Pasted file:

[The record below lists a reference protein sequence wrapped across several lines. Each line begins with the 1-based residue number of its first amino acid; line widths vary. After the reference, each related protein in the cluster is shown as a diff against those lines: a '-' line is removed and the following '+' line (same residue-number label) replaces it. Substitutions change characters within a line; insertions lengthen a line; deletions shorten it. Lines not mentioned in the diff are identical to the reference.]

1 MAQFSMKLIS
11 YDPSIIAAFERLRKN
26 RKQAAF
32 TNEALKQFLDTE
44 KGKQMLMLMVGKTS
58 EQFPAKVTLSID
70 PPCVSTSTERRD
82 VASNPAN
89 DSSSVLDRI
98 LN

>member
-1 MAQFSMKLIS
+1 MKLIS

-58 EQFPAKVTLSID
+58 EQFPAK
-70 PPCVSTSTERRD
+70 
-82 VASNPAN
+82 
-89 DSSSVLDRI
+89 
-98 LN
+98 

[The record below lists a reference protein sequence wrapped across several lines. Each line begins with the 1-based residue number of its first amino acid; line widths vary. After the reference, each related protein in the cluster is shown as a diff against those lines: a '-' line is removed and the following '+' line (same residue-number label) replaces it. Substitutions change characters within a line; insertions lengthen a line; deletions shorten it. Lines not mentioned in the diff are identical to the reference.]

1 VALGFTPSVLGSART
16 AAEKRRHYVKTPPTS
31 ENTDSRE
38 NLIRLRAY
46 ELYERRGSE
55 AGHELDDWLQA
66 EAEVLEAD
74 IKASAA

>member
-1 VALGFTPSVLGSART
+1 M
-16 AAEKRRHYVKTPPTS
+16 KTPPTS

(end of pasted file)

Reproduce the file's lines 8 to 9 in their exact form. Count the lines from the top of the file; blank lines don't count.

70 PPCVSTSTERRD
82 VASNPAN